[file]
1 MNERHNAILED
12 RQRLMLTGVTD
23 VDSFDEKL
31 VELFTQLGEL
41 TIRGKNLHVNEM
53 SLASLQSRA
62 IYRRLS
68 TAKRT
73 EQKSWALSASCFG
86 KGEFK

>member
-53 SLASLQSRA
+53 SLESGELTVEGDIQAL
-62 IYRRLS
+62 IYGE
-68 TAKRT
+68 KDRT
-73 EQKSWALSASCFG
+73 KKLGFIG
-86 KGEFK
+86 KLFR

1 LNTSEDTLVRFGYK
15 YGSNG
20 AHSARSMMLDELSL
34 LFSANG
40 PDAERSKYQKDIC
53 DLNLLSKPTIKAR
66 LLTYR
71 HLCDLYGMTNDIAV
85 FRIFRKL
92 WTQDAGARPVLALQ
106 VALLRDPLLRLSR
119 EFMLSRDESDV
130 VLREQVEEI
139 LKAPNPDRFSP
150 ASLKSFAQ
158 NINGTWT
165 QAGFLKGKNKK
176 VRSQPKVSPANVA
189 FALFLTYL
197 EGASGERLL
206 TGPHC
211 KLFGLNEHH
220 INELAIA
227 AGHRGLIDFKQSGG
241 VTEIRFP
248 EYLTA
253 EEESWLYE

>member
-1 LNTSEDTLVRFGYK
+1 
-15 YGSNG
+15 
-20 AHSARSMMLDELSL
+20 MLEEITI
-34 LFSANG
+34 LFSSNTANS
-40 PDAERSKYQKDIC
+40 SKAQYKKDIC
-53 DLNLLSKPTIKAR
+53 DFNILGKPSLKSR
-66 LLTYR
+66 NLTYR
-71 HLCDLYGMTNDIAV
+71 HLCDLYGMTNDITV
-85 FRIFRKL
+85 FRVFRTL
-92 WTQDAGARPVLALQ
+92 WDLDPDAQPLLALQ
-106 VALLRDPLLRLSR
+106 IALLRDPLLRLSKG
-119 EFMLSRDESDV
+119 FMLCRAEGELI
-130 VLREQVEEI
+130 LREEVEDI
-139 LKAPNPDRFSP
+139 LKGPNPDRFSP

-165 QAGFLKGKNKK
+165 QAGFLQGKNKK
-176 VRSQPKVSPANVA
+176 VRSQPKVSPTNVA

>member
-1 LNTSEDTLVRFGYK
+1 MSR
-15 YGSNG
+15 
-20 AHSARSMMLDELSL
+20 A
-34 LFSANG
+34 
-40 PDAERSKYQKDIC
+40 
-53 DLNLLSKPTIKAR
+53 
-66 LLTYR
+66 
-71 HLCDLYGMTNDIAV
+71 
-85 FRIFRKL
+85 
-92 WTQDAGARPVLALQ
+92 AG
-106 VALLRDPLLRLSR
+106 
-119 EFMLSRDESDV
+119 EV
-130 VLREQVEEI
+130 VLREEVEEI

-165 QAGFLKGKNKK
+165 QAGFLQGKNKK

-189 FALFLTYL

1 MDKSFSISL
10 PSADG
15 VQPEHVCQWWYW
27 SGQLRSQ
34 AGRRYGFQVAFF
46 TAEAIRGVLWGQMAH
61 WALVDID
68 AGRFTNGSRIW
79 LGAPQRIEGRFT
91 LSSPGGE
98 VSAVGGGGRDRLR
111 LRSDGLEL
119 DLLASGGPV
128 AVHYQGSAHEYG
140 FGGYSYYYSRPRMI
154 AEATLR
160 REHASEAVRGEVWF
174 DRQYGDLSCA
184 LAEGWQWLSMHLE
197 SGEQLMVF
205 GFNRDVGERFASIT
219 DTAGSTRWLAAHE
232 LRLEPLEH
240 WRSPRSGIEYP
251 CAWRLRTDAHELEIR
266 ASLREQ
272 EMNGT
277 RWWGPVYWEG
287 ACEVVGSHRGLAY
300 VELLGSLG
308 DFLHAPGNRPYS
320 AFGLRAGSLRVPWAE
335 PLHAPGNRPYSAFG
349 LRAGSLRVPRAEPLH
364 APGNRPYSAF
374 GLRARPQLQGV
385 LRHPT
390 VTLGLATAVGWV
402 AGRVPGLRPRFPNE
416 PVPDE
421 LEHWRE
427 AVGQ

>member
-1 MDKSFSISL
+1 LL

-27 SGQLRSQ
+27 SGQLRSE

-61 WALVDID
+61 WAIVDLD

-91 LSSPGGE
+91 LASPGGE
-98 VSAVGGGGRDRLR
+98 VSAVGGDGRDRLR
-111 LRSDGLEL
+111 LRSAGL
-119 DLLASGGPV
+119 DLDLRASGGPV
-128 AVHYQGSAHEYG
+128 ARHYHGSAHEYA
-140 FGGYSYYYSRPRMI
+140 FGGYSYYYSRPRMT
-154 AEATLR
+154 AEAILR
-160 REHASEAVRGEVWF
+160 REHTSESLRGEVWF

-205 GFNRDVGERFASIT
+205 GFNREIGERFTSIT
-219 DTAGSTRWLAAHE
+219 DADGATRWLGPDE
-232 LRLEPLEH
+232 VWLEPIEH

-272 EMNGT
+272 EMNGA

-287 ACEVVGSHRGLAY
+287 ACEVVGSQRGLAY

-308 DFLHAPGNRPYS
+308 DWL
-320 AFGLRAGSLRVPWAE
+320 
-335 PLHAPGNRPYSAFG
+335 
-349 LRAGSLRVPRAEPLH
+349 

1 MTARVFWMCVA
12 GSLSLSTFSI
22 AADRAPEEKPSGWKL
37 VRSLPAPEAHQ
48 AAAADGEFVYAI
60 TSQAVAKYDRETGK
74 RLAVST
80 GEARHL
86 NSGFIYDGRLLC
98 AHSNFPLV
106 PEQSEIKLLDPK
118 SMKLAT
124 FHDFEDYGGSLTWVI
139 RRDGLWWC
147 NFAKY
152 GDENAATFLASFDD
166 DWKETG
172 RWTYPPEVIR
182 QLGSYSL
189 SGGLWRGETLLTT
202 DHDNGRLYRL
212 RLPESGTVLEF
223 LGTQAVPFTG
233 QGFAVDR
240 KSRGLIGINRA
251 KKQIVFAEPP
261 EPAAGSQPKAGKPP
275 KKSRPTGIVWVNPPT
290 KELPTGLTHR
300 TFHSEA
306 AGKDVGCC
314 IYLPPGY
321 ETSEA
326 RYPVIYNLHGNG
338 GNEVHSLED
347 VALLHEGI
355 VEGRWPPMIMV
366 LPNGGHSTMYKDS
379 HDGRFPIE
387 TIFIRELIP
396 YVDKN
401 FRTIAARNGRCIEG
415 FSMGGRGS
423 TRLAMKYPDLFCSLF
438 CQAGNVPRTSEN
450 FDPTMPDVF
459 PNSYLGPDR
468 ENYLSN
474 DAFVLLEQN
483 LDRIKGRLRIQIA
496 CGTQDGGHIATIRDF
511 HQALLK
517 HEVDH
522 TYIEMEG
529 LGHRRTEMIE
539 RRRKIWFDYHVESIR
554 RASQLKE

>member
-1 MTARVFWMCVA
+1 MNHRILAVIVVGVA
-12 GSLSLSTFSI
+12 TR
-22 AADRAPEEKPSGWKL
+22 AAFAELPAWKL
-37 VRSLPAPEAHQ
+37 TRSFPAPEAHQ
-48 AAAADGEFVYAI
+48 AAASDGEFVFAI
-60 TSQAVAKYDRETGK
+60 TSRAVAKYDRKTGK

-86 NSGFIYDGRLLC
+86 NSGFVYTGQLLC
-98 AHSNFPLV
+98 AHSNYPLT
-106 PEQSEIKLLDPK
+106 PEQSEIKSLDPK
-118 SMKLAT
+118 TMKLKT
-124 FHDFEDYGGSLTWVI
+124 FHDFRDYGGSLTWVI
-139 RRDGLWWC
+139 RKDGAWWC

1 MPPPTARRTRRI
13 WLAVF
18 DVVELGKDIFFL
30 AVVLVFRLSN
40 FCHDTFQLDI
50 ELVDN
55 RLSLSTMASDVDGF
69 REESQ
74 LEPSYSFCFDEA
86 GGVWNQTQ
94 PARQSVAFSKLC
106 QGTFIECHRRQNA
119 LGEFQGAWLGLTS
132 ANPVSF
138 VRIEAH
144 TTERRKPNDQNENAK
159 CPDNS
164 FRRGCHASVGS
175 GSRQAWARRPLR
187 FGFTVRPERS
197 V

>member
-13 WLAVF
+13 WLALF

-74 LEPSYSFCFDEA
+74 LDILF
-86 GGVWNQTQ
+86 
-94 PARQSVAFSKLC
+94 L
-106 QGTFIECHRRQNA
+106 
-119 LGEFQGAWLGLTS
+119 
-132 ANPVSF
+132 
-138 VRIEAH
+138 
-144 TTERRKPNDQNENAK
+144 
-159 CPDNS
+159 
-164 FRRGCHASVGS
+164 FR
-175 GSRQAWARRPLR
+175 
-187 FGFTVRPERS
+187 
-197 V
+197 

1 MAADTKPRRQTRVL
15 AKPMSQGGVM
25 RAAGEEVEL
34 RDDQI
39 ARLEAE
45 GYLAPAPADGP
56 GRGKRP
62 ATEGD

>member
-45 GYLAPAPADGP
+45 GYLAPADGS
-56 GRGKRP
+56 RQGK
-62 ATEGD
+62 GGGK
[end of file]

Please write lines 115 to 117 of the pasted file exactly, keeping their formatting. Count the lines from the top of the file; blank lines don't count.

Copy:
27 SGQLRSQ
34 AGRRYGFQVAFF
46 TAEAIRGVLWGQMAH